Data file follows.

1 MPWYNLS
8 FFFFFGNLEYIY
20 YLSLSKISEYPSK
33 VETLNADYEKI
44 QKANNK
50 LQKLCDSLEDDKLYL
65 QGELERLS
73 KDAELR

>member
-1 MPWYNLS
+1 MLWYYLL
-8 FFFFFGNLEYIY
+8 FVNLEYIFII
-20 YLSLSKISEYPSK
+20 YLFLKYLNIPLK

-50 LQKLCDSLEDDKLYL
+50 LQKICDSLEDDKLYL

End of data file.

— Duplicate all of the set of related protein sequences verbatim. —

1 MPWYNLS
8 FFFFFGNLEYIY
20 YLSLSKISEYPSK
33 VETLNADYEKI
44 QKANNK
50 LQKLCDSLEDDKLYL
65 QGELERLS
73 KDAELR

>member
-1 MPWYNLS
+1 MLWYYLL
-8 FFFFFGNLEYIY
+8 FVNLEYIFII
-20 YLSLSKISEYPSK
+20 YLFLKYLNIPLK

-50 LQKLCDSLEDDKLYL
+50 LQKICDSLEDDKLYL